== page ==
Here’s one more eagle shot for the list. The story is obvious. The eagle went for a fish and got it. The capture was a matter of years of practice, the right gear, knowing when and where to be and a little luck. Still, luck or no it’s one of my favorites.
I’ll end with a picture of one of the most wonderful birds I’ve ever photographed. The Harris’s hawk is rare in that it is the only bird I know that regularly works cooperatively to hunt down prey. Flocks of six hawks will circle a rabbit and run it down, sharing in the kill. They are extremely (and I do mean extremely skittish) so getting this full-frame, full wing-span landing on a perch was one of the highlights of my career.
It’s hard for me to judge my own work. Many other photographers share that same frustration. I’d rather turn over the images to a professional photo editor and say, “You do it.” But in this case I don’t mind so much. I’m picking based on my personal favorites. Nobody can say I am wrong about what I like
Try this exercise for yourself. I think you’ll find it valuable.
I love Twitter. I believe that it is more valuable to me than any other social media network. I don’t believe for a minute that G+ has as many users as they claim. Facebook is too juvenile. LinkedIn is full of accountant types. And all the rest are fine, but none pulls for me like Twitter. I realize it may not be everyone’s cup of tea but it’s mine. Still, I wish Twitter offered a few more features. Here’s my wish list. What’s your list look like?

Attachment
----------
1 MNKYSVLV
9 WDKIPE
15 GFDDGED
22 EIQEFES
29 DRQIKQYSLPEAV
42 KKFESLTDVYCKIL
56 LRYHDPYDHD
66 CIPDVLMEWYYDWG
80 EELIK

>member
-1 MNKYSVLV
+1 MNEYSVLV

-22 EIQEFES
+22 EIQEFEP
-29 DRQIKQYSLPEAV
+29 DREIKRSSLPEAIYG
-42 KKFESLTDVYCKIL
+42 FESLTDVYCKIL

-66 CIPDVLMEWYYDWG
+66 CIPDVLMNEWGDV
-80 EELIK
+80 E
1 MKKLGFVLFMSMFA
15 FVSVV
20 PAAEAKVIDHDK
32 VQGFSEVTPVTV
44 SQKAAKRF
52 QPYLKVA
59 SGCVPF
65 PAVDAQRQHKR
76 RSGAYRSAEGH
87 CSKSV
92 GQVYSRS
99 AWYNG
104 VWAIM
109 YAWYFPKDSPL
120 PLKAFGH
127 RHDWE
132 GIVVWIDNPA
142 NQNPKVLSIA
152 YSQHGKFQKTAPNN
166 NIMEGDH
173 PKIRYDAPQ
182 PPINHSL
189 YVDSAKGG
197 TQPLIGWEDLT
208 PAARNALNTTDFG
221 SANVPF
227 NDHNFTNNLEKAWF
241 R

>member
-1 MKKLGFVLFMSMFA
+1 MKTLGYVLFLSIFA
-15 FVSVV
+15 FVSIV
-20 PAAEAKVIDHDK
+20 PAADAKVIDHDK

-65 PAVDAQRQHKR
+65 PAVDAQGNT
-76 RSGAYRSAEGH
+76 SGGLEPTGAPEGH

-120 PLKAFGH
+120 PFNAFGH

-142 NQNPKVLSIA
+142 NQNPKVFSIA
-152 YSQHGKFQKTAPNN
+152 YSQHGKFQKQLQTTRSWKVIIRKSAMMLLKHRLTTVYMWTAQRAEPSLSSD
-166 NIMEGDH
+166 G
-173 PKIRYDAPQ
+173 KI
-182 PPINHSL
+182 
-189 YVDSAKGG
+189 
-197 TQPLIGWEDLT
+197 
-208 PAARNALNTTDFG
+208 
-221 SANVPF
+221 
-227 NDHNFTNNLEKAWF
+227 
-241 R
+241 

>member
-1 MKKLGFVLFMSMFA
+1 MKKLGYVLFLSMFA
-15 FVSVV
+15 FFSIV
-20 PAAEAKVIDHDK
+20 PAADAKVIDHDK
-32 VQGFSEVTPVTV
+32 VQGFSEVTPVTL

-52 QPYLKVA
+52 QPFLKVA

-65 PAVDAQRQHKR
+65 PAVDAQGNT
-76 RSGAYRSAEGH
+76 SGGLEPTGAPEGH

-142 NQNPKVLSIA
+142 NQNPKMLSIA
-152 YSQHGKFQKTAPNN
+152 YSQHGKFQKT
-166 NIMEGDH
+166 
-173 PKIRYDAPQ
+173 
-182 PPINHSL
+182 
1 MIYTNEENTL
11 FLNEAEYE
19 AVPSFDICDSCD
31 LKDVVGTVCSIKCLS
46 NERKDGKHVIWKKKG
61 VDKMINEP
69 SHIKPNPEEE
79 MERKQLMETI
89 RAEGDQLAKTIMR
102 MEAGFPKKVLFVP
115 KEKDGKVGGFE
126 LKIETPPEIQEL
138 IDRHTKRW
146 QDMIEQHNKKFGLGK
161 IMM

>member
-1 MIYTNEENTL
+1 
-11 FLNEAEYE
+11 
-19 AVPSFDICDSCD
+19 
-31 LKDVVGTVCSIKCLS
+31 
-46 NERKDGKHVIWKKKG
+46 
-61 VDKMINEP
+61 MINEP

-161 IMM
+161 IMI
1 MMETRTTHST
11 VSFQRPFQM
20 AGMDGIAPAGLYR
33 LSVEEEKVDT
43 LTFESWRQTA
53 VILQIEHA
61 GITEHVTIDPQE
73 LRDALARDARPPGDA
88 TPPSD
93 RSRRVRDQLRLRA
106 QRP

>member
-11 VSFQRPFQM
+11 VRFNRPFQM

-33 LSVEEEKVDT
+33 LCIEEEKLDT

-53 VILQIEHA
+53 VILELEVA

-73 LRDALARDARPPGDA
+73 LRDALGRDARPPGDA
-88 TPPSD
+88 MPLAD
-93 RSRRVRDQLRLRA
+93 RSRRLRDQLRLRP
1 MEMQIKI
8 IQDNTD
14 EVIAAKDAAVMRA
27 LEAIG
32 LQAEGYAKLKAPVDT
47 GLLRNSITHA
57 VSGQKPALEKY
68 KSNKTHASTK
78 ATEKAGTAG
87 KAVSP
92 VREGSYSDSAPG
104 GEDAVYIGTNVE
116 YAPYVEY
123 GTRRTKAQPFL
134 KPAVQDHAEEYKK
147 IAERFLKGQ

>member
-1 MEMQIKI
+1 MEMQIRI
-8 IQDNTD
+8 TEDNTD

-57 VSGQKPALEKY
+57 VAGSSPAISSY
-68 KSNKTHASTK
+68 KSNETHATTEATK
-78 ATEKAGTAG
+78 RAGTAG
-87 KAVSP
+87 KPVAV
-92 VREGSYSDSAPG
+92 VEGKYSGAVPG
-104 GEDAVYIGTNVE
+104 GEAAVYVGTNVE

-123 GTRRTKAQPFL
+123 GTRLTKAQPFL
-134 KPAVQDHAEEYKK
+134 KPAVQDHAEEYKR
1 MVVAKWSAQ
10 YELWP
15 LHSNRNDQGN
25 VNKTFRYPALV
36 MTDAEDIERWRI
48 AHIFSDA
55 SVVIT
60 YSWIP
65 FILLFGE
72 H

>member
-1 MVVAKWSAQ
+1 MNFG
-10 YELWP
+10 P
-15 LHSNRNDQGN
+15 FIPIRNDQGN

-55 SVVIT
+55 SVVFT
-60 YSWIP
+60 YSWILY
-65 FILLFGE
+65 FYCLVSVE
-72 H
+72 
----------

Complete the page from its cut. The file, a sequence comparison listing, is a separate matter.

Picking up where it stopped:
1. A mute button in addition to a block button. There are times someone is snarky enough that I’d just like to shut them out without having to block them.
2. I’d like better options for searching older Tweets.
3. I’d like the ability to manage multiple Twitter accounts from inside the main Twitter interface instead of using third-party apps.
4. The ability to “like” or +1 a Tweet.
5. The ability to use Twitter’s built-in RT button but still add a comment.
6. The ability to schedule a Tweet from within the main Twitter interface instead of using third-party apps.
7. Better integration with mainstay photo apps like Lightroom and Photoshop.
I realize you can do some of this stuff with third-party apps but I’ve had bad luck using them so in case you guys at Twitter are listening, how about it?
Yesterday I announced a new camera contest with @IAEPUB. Today I welcome a new sponsor and start yet ANOTHER new contest. Yes that’s right. I have two camera contests going on at the same time and probably will for the rest of the year.
This contest is to celebrate a new sponsor – Shoot Proof. Together we’re giving away a brand new Canon 5D MK III. In case you’re confused, you can monitor all my open contests at the Photofocus Contest Page.
Now – back to the details for THIS contest…